Street Interviews Reveal Voters Need Help & Access to Easy Information

Share Article

Are American voters uninformed, misinformed or just uninterested? PolitiView.com, the web’s first video marketplace for politics, went to the street to find out. According to a new video called “Are You Ballot Ready?,” voters seemed to be all three.

News Image
The on-the-street voter interviews suggest that American citizens need help preparing to vote.

Are American voters uninformed, misinformed or just uninterested?

PolitiView.com, the web’s first video marketplace for politics, went to the street to find out. According to a new video called “Are You Ballot Ready?,” voters seemed to be all three.

The on-the-street voter interviews suggest that American citizens need help preparing to vote; and also signal that political campaigns and organizations have an opportunity to better communicate their messages. The video, produced by PolitiView.com, highlights that voters do not know what electoral districts they live in or much about the candidates running in those districts.

One voter summed up the challenge: “There’s a lot floating out there - it’s just hard to put it all together.” The “Are You Ballot Ready?” video* is available on PolitiView’s website and YouTube channel.

“I think that voters are discouraged about their lack of access to our political system and they have given up. Because of its capabilities and its ease, I know that PolitiView.com can empower voters to again participate in our democratic system,” said Susan Nightingale, founder and president of PolitiView.com.

A more scientific survey seems to reinforce PolitiView’s findings. The Pew Research Center for the People & the Press** recently found that many voters do not know basic facts about the Republican candidates running for president or the early primary calendar. Only about half (53%) identified Massachusetts as the state where Mitt Romney served as governor.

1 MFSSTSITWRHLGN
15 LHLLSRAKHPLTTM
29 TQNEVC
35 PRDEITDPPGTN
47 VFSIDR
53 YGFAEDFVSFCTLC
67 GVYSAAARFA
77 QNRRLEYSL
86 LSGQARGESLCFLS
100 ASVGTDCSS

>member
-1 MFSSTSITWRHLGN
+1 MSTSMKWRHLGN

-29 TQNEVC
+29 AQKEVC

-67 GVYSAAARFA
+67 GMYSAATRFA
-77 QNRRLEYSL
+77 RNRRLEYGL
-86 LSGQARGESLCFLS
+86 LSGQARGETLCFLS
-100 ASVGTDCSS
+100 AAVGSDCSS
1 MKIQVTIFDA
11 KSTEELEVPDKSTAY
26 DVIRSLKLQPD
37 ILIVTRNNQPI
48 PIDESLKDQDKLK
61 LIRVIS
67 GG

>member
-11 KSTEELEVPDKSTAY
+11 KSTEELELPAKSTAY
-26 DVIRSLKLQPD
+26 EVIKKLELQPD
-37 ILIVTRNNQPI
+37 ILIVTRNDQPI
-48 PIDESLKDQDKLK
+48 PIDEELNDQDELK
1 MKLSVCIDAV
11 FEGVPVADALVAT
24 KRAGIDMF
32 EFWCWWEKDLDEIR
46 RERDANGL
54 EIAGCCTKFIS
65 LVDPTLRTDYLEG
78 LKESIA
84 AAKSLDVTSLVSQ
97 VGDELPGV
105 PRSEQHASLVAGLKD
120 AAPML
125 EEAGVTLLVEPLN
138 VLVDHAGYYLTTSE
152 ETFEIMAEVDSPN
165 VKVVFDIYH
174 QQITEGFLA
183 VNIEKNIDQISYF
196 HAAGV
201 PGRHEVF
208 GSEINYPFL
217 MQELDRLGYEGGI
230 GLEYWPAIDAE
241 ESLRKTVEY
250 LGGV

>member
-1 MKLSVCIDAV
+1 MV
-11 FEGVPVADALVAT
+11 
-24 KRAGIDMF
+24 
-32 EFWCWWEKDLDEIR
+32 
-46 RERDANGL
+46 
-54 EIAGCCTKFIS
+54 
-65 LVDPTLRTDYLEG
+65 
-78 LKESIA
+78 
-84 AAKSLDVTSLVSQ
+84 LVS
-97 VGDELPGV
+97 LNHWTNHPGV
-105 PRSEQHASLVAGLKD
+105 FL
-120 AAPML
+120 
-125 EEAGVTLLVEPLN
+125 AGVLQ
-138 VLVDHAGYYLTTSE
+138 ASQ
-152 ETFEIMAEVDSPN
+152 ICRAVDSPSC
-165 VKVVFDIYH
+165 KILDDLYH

Unlike any other site on the web, PolitiView.com aggregates, organizes and customizes the voter’s search for information about candidates and issues. It gives voters powerful, easy-to-use comparison shopping tools to choose their political representatives.

Voters simply enter their address and see what offices they will vote for on Election Day, then go to those races and see and hear the candidates. In addition, voters can quickly search an alphabetically sorted list of issues to access the video content of their choice to better understand all sides of an issue.

Here’s how voters in the video reacted to the concept of PolitiView.com:

  • “I think that would be very beneficial to the voters to get an inside view of each politician and their insight on issues.”
  • “People like me would like that because I’m on the computer 24-7.”
  • “I’d be more apt to watch it rather than take the time to read through it.”

Nightingale added: “PolitiView.com removes the barriers and the filters between candidates and voters and creates a real opportunity for direct democracy. It helps voters make an informed political decision.”

About PolitiView, Inc.
PolitiView.com is a real-time video marketplace for politics that puts the voter in charge. Unlike other information sources, PolitiView.com provides comparison shopping and context; and brings the campaign directly to voters in the easy video format they know and have come to expect in today’s online world. Campaigns, political parties, special issue groups and ballot measure organizations supply a wide range of video content to better inform voters. Voters can watch, analyze and comparison shop in the political realm – just like they do for any other important purchase decision. Website content is supplied entirely by subscribers, who pay a monthly subscription fee. For voters, all content is free. PolitiView is completely nonpartisan. For more information, visit http://www.PolitiView.com or call 888-947-8439.

  • Video Notes: Produced by PolitiView, Inc. Filmed in downtown Springfield, Illinois during February 2012. Voters were selected randomly and agreed to be included in the video.

** Pew Research Center for The People & The Press. January 2012 Political Communications & Methods Study.

# # #

Share article on social media or email:

View article via:

Pdf Print

Contact Author

Susan Nightingale

Harvey Chimoff
Visit website